Teaching mathematics
Teaching mathematics

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1.4 Understanding that addition and subtraction are inverses of each other

Children first learn to apply inverse relationships to quantities before they can apply them to numbers.

For example, five-year old children understand that if you have 6 biscuits and you add 3 more biscuits and then take those same 3 biscuits away, then you have the same number of biscuits that you started with.

However, if you were to take away 3 different biscuits, the child may not realise that the result is the same number of biscuits that you started with. This suggests that the child is thinking in a very concrete way about the biscuits themselves, rather than abstractly thinking about numbers.

When children eventually understand that addition and subtraction are inverses of each other, this is a big step towards them developing number sense.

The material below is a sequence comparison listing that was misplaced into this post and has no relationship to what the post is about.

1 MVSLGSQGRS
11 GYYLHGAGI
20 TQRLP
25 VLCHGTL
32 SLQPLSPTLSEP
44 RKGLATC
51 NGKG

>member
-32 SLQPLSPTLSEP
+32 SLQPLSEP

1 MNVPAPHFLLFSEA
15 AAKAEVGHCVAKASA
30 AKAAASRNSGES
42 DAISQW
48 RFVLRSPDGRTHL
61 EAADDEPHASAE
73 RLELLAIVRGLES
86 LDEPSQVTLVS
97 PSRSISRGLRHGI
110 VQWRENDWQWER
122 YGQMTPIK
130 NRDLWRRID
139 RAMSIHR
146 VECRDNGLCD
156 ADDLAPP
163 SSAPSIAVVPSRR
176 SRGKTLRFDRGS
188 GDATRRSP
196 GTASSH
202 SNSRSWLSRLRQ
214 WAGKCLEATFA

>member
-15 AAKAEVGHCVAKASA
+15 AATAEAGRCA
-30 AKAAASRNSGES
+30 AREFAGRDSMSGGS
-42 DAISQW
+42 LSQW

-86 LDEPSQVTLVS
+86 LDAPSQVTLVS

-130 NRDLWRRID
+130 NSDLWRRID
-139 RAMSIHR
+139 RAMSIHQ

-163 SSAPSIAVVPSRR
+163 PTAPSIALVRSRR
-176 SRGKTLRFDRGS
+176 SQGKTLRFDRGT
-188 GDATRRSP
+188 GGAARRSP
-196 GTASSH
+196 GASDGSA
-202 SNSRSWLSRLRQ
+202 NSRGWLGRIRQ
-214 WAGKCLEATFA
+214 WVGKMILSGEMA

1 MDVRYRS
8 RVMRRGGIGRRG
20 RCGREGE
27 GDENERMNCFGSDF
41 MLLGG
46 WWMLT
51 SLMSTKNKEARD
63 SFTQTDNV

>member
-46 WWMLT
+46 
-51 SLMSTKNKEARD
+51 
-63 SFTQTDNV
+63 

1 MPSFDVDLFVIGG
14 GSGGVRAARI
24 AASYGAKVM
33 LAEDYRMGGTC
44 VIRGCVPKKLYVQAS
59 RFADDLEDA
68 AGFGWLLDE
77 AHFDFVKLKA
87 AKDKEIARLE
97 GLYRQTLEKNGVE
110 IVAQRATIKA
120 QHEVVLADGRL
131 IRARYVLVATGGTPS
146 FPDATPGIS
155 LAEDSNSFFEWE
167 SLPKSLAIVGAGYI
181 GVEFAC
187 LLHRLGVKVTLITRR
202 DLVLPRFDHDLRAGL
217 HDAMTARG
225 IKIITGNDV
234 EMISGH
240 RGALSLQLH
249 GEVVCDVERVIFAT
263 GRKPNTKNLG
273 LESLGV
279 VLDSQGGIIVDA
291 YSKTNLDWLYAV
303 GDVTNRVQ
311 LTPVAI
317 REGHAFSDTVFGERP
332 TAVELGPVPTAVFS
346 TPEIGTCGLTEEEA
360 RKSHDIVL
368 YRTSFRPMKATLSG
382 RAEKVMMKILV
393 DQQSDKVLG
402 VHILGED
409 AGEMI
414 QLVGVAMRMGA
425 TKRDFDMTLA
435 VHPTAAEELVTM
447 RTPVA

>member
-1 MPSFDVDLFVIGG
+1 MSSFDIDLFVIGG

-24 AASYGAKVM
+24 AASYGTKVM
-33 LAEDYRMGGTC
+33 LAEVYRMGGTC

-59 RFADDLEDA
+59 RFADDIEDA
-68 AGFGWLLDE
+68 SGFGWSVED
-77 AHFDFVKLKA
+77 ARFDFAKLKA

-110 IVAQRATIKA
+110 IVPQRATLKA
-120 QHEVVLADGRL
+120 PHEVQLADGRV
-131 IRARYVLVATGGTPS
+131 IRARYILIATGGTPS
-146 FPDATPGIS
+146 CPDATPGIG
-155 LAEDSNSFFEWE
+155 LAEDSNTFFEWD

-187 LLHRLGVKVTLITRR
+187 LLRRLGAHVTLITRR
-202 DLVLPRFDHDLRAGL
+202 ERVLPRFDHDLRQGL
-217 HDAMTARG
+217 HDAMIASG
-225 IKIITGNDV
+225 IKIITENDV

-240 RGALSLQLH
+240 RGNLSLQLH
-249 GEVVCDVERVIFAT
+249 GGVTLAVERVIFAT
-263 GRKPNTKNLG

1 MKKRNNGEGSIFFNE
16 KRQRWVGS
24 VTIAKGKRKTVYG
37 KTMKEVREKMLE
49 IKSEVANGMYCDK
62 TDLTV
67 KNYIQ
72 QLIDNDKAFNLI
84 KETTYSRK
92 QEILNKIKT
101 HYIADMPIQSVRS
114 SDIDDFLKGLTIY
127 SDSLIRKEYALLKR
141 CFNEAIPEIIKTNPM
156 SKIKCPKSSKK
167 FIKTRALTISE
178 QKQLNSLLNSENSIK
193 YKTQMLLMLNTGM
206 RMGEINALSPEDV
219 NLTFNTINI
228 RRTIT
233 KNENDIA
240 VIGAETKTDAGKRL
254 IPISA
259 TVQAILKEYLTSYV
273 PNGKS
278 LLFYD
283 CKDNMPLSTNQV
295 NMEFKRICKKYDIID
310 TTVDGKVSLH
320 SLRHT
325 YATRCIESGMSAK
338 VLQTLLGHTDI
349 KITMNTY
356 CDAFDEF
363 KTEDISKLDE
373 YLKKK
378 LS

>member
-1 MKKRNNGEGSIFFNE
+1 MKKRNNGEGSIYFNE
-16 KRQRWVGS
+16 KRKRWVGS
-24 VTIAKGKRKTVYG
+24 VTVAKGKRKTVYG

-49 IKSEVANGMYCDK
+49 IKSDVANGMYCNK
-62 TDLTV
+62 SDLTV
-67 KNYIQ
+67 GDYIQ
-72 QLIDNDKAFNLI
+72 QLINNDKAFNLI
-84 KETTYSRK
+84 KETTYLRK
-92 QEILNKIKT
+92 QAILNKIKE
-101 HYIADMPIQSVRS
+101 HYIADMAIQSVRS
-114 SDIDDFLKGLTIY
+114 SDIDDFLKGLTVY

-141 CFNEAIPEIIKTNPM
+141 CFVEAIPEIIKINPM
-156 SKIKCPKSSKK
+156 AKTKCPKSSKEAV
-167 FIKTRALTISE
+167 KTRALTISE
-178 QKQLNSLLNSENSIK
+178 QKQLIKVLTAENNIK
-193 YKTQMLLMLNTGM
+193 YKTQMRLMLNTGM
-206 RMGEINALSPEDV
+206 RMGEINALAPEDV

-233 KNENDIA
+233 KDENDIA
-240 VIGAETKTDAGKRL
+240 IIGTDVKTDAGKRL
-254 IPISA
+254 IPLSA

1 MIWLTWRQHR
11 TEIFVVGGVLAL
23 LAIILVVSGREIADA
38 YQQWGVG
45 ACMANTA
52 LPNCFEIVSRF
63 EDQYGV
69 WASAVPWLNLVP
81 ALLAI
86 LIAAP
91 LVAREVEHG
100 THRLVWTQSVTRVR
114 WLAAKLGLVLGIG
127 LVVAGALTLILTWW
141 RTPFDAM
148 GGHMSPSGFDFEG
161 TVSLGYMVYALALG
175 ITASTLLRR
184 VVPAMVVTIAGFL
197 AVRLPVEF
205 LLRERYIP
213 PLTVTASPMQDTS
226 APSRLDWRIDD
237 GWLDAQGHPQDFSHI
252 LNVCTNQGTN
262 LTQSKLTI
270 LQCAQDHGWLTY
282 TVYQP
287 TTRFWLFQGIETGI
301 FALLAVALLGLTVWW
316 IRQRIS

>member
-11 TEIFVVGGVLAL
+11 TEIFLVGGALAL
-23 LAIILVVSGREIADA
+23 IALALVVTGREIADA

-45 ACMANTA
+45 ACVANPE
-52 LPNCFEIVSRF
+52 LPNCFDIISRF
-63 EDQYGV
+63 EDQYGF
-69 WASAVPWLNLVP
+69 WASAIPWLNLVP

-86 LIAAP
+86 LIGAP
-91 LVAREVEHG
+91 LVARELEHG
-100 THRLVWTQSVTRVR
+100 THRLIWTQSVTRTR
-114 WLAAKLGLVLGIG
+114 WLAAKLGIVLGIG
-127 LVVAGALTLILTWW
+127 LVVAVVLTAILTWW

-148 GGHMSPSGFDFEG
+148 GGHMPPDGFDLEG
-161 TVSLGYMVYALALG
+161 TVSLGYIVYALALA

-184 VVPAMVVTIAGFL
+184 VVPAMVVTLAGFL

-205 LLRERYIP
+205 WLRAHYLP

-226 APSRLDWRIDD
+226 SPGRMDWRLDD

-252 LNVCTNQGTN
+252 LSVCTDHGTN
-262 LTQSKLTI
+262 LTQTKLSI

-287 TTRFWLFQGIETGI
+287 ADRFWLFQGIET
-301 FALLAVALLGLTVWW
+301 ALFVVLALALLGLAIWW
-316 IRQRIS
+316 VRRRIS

Multiplying using additive reasoning

Children learn how to multiply in the first instance by using repeated addition. For example, if there are 3 flowers in each of 4 vases, children can work out the total by counting 3 for each vase using a one-to-one correspondence. This underpins the concept of multiplication and paves the way for developing secure methods of multiplication calculations later on.

If children do not understand the concept of multiplication as repeated addition then learning their multiplication tables will not really help later in their school career. The basic foundational concept is important.

Laying the foundations for future mathematics learning

If children are able to understand that addition and subtraction are inverses of each other, and if they can use one-to-one correspondence to solve early multiplication problems, this gives them a secure foundation for later learning of mathematics, not just in arithmetic. It is important that children who struggle with this in the early school years are given extra support to make these developmental strides.

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